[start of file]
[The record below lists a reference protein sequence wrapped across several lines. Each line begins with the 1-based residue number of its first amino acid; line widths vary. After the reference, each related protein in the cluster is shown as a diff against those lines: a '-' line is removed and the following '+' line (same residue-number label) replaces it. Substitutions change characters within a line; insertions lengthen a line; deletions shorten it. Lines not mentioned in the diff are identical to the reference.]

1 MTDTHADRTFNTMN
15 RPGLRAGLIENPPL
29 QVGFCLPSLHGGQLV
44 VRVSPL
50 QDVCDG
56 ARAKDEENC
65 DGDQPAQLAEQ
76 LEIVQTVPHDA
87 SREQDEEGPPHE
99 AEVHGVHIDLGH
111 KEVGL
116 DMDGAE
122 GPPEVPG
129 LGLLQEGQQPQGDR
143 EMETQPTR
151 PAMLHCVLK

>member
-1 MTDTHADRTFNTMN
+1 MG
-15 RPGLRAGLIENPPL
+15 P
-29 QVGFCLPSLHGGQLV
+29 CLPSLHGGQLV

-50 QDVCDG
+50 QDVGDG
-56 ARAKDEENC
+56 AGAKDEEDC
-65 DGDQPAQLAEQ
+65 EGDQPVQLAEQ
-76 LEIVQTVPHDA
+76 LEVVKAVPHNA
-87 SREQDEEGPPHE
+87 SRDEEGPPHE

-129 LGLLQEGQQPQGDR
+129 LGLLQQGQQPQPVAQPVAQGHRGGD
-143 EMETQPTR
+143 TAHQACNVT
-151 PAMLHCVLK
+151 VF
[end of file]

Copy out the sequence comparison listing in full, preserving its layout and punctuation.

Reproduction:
[The record below lists a reference protein sequence wrapped across several lines. Each line begins with the 1-based residue number of its first amino acid; line widths vary. After the reference, each related protein in the cluster is shown as a diff against those lines: a '-' line is removed and the following '+' line (same residue-number label) replaces it. Substitutions change characters within a line; insertions lengthen a line; deletions shorten it. Lines not mentioned in the diff are identical to the reference.]

1 MTDTHADRTFNTMN
15 RPGLRAGLIENPPL
29 QVGFCLPSLHGGQLV
44 VRVSPL
50 QDVCDG
56 ARAKDEENC
65 DGDQPAQLAEQ
76 LEIVQTVPHDA
87 SREQDEEGPPHE
99 AEVHGVHIDLGH
111 KEVGL
116 DMDGAE
122 GPPEVPG
129 LGLLQEGQQPQGDR
143 EMETQPTR
151 PAMLHCVLK

>member
-1 MTDTHADRTFNTMN
+1 MG
-15 RPGLRAGLIENPPL
+15 P
-29 QVGFCLPSLHGGQLV
+29 CLPSLHGGQLV

-50 QDVCDG
+50 QDVGDG
-56 ARAKDEENC
+56 AGAKDEEDC
-65 DGDQPAQLAEQ
+65 EGDQPVQLAEQ
-76 LEIVQTVPHDA
+76 LEVVKAVPHNA
-87 SREQDEEGPPHE
+87 SRDEEGPPHE

-129 LGLLQEGQQPQGDR
+129 LGLLQQGQQPQPVAQPVAQGHRGGD
-143 EMETQPTR
+143 TAHQACNVT
-151 PAMLHCVLK
+151 VF